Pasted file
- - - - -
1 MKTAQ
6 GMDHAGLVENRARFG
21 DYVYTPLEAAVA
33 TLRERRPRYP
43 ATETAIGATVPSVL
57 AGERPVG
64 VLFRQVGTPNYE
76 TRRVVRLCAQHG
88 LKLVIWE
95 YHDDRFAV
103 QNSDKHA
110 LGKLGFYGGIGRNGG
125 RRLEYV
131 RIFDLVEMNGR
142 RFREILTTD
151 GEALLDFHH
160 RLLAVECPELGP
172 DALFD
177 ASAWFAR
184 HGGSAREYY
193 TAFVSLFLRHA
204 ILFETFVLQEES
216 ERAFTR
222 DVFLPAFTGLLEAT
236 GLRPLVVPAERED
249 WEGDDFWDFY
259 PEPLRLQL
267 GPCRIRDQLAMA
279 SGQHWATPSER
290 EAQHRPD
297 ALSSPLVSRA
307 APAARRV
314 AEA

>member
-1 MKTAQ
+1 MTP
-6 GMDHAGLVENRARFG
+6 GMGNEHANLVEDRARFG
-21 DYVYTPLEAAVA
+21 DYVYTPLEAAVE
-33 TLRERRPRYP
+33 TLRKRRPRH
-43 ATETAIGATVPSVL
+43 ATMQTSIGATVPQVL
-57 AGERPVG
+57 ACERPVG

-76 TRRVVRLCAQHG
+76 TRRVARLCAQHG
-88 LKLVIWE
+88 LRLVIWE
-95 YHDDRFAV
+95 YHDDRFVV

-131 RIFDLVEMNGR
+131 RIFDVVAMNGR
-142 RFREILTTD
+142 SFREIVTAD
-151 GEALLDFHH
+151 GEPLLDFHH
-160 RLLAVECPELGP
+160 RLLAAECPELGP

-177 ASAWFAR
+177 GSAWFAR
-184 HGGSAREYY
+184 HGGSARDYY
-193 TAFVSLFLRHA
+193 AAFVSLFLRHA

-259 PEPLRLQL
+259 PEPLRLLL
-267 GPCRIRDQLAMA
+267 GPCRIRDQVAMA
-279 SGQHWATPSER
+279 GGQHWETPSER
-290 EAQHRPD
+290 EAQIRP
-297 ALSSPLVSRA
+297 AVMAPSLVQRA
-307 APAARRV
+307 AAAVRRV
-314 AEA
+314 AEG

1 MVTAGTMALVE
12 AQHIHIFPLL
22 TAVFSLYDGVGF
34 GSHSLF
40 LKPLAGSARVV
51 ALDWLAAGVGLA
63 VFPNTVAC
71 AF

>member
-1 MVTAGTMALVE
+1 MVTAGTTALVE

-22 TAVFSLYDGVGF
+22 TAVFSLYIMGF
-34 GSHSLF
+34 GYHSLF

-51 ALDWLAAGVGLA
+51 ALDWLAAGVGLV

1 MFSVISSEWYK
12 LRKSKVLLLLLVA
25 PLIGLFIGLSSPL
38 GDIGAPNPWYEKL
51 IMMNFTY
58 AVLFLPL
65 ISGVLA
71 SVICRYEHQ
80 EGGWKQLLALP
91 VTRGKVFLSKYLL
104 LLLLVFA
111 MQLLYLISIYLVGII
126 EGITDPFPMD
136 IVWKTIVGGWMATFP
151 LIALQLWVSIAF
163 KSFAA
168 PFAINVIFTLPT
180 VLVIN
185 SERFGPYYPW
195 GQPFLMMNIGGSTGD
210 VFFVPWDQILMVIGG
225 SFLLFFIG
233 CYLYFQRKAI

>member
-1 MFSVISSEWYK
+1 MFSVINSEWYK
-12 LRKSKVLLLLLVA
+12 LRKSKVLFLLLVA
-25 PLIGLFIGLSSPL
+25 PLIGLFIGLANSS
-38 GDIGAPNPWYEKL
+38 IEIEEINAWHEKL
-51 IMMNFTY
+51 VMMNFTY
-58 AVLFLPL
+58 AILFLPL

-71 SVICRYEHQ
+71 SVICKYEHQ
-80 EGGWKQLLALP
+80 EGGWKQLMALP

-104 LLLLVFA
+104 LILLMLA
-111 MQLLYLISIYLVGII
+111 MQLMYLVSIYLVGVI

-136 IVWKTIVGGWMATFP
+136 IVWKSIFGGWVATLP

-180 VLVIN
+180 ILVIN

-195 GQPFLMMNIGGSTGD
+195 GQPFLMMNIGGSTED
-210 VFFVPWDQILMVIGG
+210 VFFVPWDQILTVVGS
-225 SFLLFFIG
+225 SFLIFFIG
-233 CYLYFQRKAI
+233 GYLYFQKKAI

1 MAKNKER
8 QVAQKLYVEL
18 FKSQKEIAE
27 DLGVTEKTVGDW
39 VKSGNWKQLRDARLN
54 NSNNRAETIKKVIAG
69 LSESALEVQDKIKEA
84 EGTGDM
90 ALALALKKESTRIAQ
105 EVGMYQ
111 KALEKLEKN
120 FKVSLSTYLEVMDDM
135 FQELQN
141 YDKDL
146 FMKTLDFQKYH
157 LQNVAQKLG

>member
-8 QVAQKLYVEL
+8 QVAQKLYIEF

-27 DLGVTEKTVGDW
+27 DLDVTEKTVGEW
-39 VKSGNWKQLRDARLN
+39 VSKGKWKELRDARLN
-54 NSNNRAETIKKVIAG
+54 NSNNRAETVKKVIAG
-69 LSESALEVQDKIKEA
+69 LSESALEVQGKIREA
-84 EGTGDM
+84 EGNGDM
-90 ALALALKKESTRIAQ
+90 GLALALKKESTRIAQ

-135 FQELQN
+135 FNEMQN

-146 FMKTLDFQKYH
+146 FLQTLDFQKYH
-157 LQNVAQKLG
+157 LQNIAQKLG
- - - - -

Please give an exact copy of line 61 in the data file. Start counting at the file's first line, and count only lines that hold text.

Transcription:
-177 ASAWFAR